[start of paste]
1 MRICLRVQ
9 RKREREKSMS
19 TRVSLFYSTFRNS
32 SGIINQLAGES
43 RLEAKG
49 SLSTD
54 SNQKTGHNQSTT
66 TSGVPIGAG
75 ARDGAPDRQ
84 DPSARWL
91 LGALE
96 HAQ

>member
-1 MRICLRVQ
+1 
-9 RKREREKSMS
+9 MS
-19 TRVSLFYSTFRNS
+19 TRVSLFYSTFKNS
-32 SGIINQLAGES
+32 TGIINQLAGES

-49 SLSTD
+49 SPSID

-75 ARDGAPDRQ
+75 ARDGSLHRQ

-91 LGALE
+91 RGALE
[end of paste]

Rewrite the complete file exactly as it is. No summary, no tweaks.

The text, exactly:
1 MRICLRVQ
9 RKREREKSMS
19 TRVSLFYSTFRNS
32 SGIINQLAGES
43 RLEAKG
49 SLSTD
54 SNQKTGHNQSTT
66 TSGVPIGAG
75 ARDGAPDRQ
84 DPSARWL
91 LGALE
96 HAQ

>member
-1 MRICLRVQ
+1 
-9 RKREREKSMS
+9 MS
-19 TRVSLFYSTFRNS
+19 TRVSLFYSTFKNS
-32 SGIINQLAGES
+32 TGIINQLAGES

-49 SLSTD
+49 SPSID

-75 ARDGAPDRQ
+75 ARDGSLHRQ

-91 LGALE
+91 RGALE